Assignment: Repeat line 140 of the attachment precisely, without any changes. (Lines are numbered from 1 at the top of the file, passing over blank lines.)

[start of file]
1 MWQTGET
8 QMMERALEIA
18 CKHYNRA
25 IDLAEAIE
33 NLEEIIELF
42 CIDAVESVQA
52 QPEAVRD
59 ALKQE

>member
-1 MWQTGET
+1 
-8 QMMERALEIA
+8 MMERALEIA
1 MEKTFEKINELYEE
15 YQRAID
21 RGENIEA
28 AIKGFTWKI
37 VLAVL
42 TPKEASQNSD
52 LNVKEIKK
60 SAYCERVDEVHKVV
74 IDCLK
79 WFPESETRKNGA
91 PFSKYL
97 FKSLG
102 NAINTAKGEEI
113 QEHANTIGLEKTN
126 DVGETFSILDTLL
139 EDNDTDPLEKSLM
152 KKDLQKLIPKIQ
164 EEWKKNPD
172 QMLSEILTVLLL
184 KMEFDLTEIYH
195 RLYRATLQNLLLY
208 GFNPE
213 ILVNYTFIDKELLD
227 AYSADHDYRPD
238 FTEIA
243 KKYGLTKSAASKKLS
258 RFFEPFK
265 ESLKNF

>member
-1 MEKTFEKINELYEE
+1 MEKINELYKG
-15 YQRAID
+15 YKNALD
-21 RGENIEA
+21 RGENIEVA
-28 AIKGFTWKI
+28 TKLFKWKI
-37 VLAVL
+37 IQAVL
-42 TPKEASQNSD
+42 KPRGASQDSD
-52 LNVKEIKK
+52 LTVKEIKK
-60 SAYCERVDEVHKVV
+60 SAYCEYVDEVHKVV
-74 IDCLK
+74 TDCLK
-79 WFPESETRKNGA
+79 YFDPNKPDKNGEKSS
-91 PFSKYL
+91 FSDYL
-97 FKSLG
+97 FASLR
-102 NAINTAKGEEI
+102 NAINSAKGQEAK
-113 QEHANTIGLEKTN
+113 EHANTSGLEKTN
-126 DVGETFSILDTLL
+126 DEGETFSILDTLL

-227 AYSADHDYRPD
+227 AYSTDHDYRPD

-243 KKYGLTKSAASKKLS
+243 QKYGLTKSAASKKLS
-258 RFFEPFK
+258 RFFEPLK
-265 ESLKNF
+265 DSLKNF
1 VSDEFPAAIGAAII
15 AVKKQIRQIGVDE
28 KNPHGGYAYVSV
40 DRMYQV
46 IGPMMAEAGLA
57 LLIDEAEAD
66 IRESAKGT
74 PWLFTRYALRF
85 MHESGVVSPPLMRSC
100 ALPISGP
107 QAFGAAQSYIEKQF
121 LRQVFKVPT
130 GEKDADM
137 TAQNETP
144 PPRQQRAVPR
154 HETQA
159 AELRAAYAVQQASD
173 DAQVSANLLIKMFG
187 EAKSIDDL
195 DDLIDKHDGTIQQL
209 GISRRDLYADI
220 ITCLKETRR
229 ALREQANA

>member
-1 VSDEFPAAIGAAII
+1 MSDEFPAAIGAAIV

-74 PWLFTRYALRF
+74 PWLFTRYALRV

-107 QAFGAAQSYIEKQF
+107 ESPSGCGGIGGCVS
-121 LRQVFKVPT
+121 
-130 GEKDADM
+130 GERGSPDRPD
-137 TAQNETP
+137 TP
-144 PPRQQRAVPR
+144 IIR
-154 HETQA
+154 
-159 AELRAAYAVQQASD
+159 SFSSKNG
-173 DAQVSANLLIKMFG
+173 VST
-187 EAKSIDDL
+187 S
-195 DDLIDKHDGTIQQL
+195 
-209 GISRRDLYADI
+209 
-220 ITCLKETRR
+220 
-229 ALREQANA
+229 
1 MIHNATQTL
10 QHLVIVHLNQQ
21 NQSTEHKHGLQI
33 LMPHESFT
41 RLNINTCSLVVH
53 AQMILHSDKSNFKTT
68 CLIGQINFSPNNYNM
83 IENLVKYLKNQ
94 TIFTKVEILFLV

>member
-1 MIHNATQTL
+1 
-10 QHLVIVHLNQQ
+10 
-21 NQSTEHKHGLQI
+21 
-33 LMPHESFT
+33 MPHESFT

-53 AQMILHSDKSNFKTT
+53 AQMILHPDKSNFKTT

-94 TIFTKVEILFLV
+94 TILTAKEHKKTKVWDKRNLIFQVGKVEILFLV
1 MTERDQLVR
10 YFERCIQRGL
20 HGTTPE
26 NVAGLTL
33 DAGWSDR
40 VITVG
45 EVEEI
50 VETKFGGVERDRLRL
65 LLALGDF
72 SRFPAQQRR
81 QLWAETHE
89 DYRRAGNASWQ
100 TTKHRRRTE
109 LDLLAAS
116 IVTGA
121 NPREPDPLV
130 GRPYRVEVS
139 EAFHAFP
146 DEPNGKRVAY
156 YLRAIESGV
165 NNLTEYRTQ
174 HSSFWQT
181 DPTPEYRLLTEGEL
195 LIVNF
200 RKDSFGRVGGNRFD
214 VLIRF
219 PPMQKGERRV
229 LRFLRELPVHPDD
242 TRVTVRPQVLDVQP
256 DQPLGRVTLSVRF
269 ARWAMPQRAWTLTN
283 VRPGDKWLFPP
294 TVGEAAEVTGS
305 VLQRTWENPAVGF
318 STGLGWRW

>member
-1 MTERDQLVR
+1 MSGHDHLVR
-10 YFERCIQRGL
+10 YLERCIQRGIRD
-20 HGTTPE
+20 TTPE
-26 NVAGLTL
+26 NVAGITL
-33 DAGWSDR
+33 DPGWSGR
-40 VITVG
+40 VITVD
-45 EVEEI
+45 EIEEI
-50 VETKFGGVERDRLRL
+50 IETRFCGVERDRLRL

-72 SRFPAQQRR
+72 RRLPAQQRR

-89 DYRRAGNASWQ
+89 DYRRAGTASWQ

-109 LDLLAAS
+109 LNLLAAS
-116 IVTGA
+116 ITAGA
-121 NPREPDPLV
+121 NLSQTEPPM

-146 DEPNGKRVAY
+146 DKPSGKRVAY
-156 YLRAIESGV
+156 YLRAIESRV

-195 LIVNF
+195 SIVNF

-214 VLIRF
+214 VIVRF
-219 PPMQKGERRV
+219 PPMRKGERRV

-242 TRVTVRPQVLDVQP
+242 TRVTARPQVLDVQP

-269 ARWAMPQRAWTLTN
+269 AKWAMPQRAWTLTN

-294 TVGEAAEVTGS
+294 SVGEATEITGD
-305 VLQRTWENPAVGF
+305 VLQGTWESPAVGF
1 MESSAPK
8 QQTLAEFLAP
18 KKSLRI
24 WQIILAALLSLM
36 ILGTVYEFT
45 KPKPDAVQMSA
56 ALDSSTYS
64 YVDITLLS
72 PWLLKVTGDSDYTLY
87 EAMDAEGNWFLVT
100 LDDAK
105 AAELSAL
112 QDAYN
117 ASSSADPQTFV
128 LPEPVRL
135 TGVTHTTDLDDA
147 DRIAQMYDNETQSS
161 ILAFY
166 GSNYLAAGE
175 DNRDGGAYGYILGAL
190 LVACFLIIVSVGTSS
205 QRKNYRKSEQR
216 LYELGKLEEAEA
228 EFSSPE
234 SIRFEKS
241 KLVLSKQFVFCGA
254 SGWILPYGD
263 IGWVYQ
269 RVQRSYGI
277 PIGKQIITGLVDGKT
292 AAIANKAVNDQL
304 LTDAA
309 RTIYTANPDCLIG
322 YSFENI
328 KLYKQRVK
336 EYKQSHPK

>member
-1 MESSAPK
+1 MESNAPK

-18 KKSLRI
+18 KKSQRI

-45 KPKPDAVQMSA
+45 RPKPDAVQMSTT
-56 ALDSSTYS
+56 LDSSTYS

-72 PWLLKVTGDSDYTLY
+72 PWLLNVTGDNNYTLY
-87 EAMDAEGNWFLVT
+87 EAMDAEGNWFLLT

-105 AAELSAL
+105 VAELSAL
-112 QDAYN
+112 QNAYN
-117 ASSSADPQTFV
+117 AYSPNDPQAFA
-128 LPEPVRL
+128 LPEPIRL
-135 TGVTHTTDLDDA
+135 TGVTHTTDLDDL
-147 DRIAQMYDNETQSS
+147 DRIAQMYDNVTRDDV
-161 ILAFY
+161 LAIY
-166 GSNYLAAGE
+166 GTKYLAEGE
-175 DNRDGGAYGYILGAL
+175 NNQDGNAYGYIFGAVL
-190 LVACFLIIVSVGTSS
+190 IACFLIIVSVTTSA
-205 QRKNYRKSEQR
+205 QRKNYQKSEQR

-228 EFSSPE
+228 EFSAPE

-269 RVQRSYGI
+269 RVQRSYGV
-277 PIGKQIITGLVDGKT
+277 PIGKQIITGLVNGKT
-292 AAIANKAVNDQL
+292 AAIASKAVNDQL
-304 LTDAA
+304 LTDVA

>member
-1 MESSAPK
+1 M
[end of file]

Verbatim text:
53 AQMILHSDKSNFKTT